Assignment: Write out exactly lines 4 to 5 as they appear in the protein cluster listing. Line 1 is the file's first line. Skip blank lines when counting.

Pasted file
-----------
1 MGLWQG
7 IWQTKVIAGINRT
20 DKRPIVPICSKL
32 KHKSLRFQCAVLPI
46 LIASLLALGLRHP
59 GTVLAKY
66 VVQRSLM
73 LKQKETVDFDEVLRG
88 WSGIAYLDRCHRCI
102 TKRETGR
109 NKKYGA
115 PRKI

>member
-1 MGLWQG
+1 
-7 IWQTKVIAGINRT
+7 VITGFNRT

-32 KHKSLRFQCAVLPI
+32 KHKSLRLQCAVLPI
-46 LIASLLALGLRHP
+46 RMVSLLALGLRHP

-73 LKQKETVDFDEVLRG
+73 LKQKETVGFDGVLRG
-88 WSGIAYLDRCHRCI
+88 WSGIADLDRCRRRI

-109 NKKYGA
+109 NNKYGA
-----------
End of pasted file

32 KHKSLRFQCAVLPI
46 LIASLLALGLRHP